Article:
One of the most frequently asked questions I get when demoing Linux to new users is, “What are those little numbered boxes on your taskbar for?” Virtual workspaces have long been a key feature of almost all UNIX workstations. Ever since the first time I sat down at a UNIX workstation, a SunOS machine running FVWM, I have fallen in love with the concept of virtual workspaces. It is also one of the features of the desktop that leave me yearing for my Linux machines when I have to use Windows.
So what are virtual workspaces? Virtual workspaces are a convenient way of organizing open applications to avoid cluttering your desktop. Each desktop can have it’s own wallpaper or background color. BeOS took this a step further and made it so that each virtual desktop could not only have its own wallpaper or color settings but could also have different resolutions and color depths. I have never seen that capability since the demise of Be though.
Using a utility called a “pager” you can easily switch between workspaces and in many cases, depending upon the particular features of the pager in use, you can drag and drop applications from one workspace to another.
These pager utilities come in many forms, shapes, and sizes. The most common is the “numbered boxes” on your panel. Other more elaborate ones will actually show you a scaled down version of what your desktop actually looks like.
Many window managers or desktop environments allow you to easily move applications from one virtual desktop to another. KDE and GNOME inparticular allow you to right click on the title bar of the application you want to move and simply select the desktop you want to move it to.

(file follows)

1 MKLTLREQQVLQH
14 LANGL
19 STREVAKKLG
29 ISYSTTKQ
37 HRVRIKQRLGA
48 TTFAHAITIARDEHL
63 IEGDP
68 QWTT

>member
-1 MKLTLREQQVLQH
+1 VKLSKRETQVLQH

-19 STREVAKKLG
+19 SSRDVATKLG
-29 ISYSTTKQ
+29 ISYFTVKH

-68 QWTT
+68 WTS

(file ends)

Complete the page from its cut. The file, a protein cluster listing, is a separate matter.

So how do I usually make use of virtual workspaces? Here is an example of a typical desktop setup when I site down in front of one of my Linux boxes. I usually use 4 virtual desktops (which seems to be about the average or typical default setting). Here is how my desktops are utilized:
|Workspace 2:||Mozilla, Konqueror|
|Workspace 3:||Extra workspace for whatever i am working on.
graphics (gimp), web developement (quanta), etc…
|Workspace 4:||IM clients (usually Gaim)|
What virtual workspaces is not! As much as I tried to explain this to some people, virutal workspaces is not fast user switching! Fast user switching, made popular by Windows XP and MacOS X, is when you can log out of your current session with out closing your open applications and allowing another user to log on to another session without affecting yours. You could always do this type of thing with Linux, it was just never very user friendly. Many Linux distributions are now supporting easier “fast user switching” in their latest releases, in a more friendly manor.